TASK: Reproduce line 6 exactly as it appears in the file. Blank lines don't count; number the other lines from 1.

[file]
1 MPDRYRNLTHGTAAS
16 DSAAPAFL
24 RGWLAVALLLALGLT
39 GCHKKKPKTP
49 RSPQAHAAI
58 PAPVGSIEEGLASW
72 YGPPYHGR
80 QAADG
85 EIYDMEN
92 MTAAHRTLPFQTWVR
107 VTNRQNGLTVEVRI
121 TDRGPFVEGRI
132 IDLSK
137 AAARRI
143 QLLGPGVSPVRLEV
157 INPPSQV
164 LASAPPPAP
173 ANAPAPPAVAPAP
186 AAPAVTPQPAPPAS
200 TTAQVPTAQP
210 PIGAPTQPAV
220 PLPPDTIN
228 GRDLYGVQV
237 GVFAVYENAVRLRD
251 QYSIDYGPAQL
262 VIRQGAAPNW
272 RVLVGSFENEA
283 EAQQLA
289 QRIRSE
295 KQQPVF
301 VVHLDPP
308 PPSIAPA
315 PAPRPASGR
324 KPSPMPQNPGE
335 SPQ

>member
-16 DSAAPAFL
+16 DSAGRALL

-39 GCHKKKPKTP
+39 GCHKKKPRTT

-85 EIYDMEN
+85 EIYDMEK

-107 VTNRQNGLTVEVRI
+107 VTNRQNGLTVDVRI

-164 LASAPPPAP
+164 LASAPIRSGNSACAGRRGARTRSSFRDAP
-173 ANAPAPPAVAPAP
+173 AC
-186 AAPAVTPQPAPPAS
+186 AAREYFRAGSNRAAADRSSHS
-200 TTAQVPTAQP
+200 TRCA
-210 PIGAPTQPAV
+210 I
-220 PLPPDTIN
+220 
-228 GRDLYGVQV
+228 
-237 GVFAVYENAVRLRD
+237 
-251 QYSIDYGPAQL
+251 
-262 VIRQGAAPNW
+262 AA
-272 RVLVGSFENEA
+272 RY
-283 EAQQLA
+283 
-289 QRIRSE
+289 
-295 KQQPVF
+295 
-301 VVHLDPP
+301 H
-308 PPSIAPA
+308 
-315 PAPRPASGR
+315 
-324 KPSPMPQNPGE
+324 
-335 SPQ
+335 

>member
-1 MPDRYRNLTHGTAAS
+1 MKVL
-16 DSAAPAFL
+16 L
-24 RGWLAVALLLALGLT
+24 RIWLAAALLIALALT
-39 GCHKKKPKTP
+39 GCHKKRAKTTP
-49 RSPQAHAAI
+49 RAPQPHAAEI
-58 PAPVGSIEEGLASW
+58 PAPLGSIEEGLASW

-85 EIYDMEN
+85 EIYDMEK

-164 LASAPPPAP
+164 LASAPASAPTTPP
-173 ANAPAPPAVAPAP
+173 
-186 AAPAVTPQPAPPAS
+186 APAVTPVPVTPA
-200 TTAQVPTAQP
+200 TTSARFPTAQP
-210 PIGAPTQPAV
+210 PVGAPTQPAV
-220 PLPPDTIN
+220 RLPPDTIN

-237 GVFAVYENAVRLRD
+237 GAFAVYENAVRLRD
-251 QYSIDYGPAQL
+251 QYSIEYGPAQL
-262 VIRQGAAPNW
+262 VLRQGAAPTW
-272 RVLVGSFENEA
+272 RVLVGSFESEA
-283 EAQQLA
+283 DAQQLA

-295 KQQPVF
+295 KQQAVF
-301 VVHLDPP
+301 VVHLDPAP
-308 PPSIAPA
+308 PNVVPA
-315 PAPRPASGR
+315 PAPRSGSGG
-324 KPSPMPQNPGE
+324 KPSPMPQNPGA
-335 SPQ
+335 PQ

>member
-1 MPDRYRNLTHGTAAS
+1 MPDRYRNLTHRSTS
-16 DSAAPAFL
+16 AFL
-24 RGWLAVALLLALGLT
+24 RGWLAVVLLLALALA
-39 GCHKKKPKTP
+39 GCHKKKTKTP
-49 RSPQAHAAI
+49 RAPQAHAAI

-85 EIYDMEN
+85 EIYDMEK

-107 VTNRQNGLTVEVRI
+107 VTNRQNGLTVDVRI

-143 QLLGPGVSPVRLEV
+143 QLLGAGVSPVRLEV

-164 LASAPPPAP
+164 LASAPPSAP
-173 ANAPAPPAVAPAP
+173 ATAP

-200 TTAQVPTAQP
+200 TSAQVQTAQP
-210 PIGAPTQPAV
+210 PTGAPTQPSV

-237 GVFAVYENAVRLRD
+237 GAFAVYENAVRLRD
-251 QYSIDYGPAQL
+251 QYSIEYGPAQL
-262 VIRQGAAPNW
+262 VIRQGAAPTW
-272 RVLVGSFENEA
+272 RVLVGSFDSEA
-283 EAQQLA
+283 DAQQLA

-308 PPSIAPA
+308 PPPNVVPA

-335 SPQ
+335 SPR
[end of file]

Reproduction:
58 PAPVGSIEEGLASW